Rituals of the Order

Continuing the brief introdution to Danish freemasonry (see the list of rulers) …

The Danish Order of Freemasons historically has utilised three distinct rituals, all of which are overtly Christian (not counting the early days, 1743-1765, when freemasonry was decentralised, and the lodges likely used ritual from English influence):

Charter1765-1782: Strict Observance
The Strict Observance (or: Order of the Interior) was founded by Karl Gotthelf, Reichfreiherr von Hund und Altengrotkau (ca. 1750) in Germany where it spread rapidly, finding a strong footing in noble society. One of von Hund’s companions, Johann Christian Schubart, met with Count Danneskiold-Laurvig, the Grand Master of Denmark, who invited him to Copenhagen to convince the Danish brethren to join the SO. He succeeded, and von Hund became de facto the Grand Master of the Danish “province” of German chivalric freemasonry. The system collapsed upon von Hund’s death in 1776 and floundered until the convent of Wilhelmsbad in 1782.

Note: Even today the Danish Order still uses von Hund’s motto (“U.U.U.”), and Denmark has retained the degree of Noviciate, which doesn’t otherwise exist in the Swedish Rite.

1782-1858: Rectified Rite
Following the Convent of Wilhelmsbad Denmark introduced the Rectified Rite. Notice the lack of “Scottish” – it seems that only the first three degrees were imported, but I know of at least one “Scottish” lodge in Denmark, so I am not sure how that fits in. Finding information about this period has proven surprisingly difficult; the rite simply doesn’t appear to be held in very high regard among our Masonic historians. I shall endeavour to add to this section later – I hope to compare Danish rituals from this period with what is practised elsewhere, even today, as Rectified Scottish Rite/Rite Écossais Rectifié.

Karl1858-today: Swedish System
This ritual was created (in Sweden, yes) by Carl Fredrik Eckleff, even as von Hund was propagandating the Strict Observance; it was later picked up by Duke Karl of Sudermania (later King Karl XIII of Sweden), who made major revisions in 1780 and as late as 1800. It was, as SO, a form of chivalric freemasonry. It was introduced in 1852 through St. John’s Lodge Kosmos in Elsinore, north of Copenhagen, just a short trip across the sound from Sweden, as the local brethren were overwhelmed by the depth and beauty of the system. King Frederick VII of Denmark, Grand Master at the time, allowed them to use the system and was soon won over himself. In 1858 he founded the Grand Lodge of Denmark (not in the sense of a bureaucratic system, but as the highest templar degrees being worked in full).

Pictures: von Hund’s charter, written in ciphre, signed by the “Unknown Superiors”; it is kept in the archives in Freemasons Hall in Copenhagen. And Duke Karl.


5 thoughts on “Rituals of the Order

  1. Short answer: No.

    I seem to remember a quote that mentions “Swedenborgian elements” in Swedish Rite, and so it must have been perpetuated, but I cannot find it at the present. But it is not true. He had an interest in freemasonry, but IF he was ever made a freemason it was never in the Swedish Rite, and he was kept at arm’s length. Still, he was “of the times”, so it’s hard to say with complete certainty that he had nothing to do with it. But certainly not directly, and definitely not “much”.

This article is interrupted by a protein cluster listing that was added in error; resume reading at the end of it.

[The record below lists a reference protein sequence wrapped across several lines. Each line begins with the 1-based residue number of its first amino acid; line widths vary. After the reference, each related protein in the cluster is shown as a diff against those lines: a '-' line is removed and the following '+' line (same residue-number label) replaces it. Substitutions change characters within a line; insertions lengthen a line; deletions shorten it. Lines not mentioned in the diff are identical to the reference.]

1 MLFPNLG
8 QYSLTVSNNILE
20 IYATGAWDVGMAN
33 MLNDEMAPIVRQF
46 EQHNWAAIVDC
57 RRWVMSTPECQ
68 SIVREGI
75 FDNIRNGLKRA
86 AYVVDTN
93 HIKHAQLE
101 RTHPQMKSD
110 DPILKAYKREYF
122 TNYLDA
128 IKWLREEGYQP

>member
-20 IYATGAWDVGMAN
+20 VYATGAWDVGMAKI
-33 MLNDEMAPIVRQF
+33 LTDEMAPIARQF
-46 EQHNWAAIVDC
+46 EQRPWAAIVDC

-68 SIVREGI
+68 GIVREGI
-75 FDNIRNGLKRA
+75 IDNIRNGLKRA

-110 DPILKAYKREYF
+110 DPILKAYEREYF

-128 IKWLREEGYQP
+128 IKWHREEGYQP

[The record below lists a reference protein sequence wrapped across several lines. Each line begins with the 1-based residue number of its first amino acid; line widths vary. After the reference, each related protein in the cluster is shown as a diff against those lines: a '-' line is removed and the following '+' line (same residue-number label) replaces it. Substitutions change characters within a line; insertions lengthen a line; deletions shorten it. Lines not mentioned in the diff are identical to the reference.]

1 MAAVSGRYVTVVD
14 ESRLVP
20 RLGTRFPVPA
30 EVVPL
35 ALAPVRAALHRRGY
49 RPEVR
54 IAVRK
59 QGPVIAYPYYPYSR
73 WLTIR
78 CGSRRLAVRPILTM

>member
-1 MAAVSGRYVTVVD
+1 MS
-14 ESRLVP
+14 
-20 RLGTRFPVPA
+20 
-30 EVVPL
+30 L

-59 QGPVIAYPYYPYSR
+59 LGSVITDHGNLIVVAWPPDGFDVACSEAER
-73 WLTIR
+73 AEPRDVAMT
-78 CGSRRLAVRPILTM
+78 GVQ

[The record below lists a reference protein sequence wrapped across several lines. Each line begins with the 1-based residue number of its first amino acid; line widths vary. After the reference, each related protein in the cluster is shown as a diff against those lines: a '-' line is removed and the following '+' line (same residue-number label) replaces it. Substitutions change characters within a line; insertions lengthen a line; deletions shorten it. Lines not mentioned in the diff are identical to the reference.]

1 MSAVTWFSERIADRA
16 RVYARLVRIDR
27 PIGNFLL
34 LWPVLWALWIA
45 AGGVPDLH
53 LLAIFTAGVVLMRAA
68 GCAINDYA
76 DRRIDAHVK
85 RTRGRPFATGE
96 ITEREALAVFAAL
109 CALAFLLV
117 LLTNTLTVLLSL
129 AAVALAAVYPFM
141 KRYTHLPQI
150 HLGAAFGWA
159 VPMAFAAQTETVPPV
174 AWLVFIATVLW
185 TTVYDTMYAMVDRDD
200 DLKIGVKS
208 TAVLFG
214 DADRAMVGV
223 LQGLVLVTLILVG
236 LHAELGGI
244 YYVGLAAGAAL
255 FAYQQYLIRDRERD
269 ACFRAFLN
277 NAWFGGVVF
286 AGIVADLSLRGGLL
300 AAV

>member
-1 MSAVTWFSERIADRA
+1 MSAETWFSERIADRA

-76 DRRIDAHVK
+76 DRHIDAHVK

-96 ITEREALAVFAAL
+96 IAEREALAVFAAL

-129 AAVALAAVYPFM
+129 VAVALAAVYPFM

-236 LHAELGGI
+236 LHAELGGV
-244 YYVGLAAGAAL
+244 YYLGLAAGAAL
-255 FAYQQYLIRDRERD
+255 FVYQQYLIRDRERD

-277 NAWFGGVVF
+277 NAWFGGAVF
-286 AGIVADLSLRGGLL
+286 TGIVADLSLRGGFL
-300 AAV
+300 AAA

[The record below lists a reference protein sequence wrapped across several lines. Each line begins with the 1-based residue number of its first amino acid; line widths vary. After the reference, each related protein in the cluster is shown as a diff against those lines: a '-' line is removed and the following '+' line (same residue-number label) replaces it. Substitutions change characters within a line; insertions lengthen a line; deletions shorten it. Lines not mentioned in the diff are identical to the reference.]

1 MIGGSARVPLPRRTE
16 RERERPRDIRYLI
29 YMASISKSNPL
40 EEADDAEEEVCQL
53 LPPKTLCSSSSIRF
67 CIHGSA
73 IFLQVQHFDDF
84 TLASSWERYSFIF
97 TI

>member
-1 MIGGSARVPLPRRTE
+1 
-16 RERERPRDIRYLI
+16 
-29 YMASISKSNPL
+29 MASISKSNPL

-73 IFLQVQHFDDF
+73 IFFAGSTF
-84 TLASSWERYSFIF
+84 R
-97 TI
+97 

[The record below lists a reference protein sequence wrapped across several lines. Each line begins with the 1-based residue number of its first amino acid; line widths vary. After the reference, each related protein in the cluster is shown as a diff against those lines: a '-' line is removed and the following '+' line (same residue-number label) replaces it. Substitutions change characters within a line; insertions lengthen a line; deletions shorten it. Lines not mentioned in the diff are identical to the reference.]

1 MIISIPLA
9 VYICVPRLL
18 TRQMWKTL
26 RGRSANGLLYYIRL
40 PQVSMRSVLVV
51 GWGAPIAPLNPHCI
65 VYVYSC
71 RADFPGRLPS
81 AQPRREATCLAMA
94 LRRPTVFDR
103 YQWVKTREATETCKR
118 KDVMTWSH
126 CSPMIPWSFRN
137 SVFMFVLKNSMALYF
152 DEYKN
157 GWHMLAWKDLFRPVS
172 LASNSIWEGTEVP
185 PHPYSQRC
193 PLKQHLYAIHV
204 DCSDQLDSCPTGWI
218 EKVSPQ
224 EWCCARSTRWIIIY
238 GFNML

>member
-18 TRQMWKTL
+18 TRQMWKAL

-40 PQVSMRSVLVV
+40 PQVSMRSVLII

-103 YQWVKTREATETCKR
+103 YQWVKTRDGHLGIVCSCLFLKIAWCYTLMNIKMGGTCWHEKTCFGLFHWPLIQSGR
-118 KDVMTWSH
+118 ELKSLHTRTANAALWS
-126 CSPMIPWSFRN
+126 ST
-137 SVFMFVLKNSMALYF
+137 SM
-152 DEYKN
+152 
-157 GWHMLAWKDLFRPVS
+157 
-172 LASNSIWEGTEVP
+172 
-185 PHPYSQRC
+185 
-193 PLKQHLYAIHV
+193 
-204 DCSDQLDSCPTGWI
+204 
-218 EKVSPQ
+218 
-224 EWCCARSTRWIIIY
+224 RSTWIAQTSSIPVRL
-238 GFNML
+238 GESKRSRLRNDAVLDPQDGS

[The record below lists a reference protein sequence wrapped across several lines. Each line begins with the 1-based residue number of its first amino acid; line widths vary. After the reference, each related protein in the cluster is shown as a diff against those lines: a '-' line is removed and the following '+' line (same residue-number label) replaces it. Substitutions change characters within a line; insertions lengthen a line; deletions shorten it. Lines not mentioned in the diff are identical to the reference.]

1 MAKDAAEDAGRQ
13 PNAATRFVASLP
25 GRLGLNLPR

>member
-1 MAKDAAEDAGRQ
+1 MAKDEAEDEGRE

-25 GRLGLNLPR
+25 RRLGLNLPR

More on Swedenborg and “his” rite:

  2. “Another interesting anecdote illustrating Swedenborg’s extraordinary visionary ability concerned John Wesley (1703-1791), celebrated evangelist, theologian and founder of the Methodist Church. Swedenborg, as a result of one of his visions, wrote to Wesley that he felt that Wesley desired to converse with him and he would be quite pleased to see him. Wesley was greatly surprised as he had been thinking about him and his works for some weeks. He responded quite apologetically that he would accept his kind invitation as soon as he returned from an extensive six month evangelistic tour on which he was about to leave. Swedenborg replied shortly after that it would then be too late as he would enter the spirit world on the 29th day of March, 1772, which proved to be the exact date of his passing as predicted.”

    Swedenborg Hall in London is today used as a meeting place for numerous Masonic, Rosicrucian and esoteric Orders.

  3. Regarding the Scottish Rectified Rite, it is held in the utmost & highest regard by Masonic Scholars. The lack of information available on the internet is simply due to the sub-rosa nature of this system which is known to be the oldest continually worked and mostly unaltered system of regular freemasonry around today. Ragon, Wirth, Jolly, Amadou and others cover it extensively as do many other French historians and Masons. Check out the archives of AQC and you will will find a great deal on the RER.

    A.E. Waite covers it quite a bit in his work as well as in his diaries. I would refer you to Rev. Knight Trevor Stewart’s work for an English version of the history with great insight: http://www.septentrionebooks.co.uk/

    My own book on the history of the RER is due out in a years time on MortonBooks.

  4. Thank you for your information, Sheihan – I have bookmarked your site, and will keep an eye out for your book.

    I should clarify that I refer not to a lack of Internet sources, but first hand material from our Order. The rituals etc. are in the archives, of course, and I look forward to perusing them. But one of the things that have struck me as slightly odd, and is something that I intend to investigate, is that the available lectures (in the Order’s extensive library) describes the variant that made it to Denmark, as a three degree system.

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